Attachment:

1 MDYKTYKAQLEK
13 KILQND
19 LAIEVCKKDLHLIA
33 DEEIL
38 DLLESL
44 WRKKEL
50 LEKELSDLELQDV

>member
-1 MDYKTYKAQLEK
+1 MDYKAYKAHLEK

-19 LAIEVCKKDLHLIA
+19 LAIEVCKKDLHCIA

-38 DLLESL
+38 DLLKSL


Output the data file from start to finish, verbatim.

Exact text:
1 MDYKTYKAQLEK
13 KILQND
19 LAIEVCKKDLHLIA
33 DEEIL
38 DLLESL
44 WRKKEL
50 LEKELSDLELQDV

>member
-1 MDYKTYKAQLEK
+1 MDYKAYKAHLEK

-19 LAIEVCKKDLHLIA
+19 LAIEVCKKDLHCIA

-38 DLLESL
+38 DLLKSL